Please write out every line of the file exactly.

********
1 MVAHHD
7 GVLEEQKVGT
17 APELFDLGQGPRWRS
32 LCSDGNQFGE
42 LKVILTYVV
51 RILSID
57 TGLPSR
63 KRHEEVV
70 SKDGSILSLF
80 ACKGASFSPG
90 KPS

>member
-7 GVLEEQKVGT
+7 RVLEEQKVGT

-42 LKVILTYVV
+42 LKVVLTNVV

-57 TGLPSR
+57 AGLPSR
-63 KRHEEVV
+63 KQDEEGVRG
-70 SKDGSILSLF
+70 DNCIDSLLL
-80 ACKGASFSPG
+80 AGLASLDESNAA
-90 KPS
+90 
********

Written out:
1 MVAHHD
7 GVLEEQKVGT
17 APELFDLGQGPRWRS
32 LCSDGNQFGE
42 LKVILTYVV
51 RILSID
57 TGLPSR
63 KRHEEVV
70 SKDGSILSLF
80 ACKGASFSPG
90 KPS

>member
-7 GVLEEQKVGT
+7 RVLEEQKVGT

-42 LKVILTYVV
+42 LKVVLTNVV

-57 TGLPSR
+57 AGLPSR
-63 KRHEEVV
+63 KQDEEGVRG
-70 SKDGSILSLF
+70 DNCIDSLLL
-80 ACKGASFSPG
+80 AGLASLDESNAA
-90 KPS
+90 